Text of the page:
The Bassmaster Classic has been dubbed “Fishing’s Greatest Show on Earth.”
And in my opinion, it lives up to its billing.
It’s more than just a championship tournament. It’s a week-long celebration of America’s fish – the largemouth bass.
Years ago, I never pictured fishing as a spectator sport. But the Bassmaster Classic has proven me wrong.
I have covered 10 Classics over the years, and I never cease to be amazed at the drawing power of this event.
It’s like a national holiday for the country’s bass fishermen. The average Joes who compete in local bass tournaments and dream of one day competing in the Classic flock to the event by the thousands.
They flood major cities such as Oklahoma City, Birmingham, Ala., or Charlotte, N.C., and they make their presence known.
They rub elbows with some of their heroes, they attend a huge sports show featuring the latest lures and tricks to catch bass, and they launch their boats and follow the pros from spot to spot, hoping to get a glimpse of some championship form.
Yeah, this is more than just another bass tournament. It’s an event.
I was fortunate enough to be there when Missouri dominated the Classic – when Lake of the Ozarks fishermen topped the nation’s best.
I was there when Guido Hibdon won the championship in 1988 on the James River near Richmond, Va. I was also lucky enough to be part of the media when Guido’s son, Dion, won the title in 1997 at Lake Logan Martin in Alabama. And I covered the Classic the following year, when Denny Brauer earned bass fishing’s biggest crown at High Rock Lake in North Carolina.
But my biggest thrill came in 2000 when the Classic came to Chicago, near where I grew up. It was surreal to see bass boats dwarfed by the skyscrapers of the Windy City. And to see the fishermen weigh in their catch at Soldier Field, where I had watched the Bears for years, was something I’ll never forget.
I’ll also never forget the pros dodging huge freighters as they raced up the Chicago River. One media member returned from a day on the water as an observer and told me of a white-knuckle experience.
“We were going up the river and there were two big barges up ahead, with just barely enough room for a bass boat to fit through,” he told me. “I thought, ‘Surely, he’s going to slow down and idle through.’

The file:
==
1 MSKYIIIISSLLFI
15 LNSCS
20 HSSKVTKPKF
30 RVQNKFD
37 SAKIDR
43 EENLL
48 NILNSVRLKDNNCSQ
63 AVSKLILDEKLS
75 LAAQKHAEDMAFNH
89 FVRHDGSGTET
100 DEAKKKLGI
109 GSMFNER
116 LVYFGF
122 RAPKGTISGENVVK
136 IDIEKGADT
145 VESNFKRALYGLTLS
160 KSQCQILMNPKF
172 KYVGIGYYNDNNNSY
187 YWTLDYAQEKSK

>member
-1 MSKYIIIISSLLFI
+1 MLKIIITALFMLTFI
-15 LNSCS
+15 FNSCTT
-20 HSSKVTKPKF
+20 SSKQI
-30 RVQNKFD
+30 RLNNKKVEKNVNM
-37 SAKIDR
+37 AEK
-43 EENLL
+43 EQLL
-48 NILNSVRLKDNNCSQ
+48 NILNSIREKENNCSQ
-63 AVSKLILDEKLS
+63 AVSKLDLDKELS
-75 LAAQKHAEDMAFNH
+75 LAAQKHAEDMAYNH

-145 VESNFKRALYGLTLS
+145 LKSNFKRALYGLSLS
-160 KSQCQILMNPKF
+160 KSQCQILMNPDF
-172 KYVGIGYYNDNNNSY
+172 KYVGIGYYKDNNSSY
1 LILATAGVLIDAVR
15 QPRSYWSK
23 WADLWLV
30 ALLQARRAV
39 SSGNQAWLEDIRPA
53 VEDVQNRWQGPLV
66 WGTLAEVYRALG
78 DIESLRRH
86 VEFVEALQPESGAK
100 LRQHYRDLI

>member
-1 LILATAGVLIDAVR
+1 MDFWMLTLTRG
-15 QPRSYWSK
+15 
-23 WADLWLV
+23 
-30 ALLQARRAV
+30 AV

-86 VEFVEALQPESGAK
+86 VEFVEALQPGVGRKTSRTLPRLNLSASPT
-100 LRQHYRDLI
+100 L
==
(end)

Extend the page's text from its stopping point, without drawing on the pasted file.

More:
“But he didn’t. We hit the side of one of the barges, but luckily everything was OK.”
That tournament was definitely a clash of cultures. Kids threw everything from CDs to batteries at the Classic fishermen as they passed under bridges. And let’s just say the fishermen found some “interesting” refuse in the water.
Woo Daves won that Classic and he caught many of his fish on massive Lake Michigan, a body of water than can swallow up a normal bass boat.
The 2005 Classic in Pittsburgh also stands out, mainly because of its poor fishing. The fishermen competed on the Ohio, Allegheny and the Monongohela rivers and they struggled to catch bass. I remember how impressed I was that Kevin VanDam came up with an innovative strategy to finally pull out the win. He went to a vintage Rogue jerkbait and ended up catching the winning fish.
His three-day total of 11 bass weighing 12 pounds, 15 ounces was paltry in comparison to other Classic performances, but it looked huge that year.
So that sets the stage for this year’s Classic, which will run Friday through Sunday at Lake Conroe near Houston, Texas. Who will be the hero this year? What type of bait will he make famous? Will any of Conroe’s lunkers be brought in to the weigh-ins?
I won’t be able to attend this year, but I’ll certainly watching. After all, I wouldn’t want to miss “Fishing’s Greatest Show on Earth.”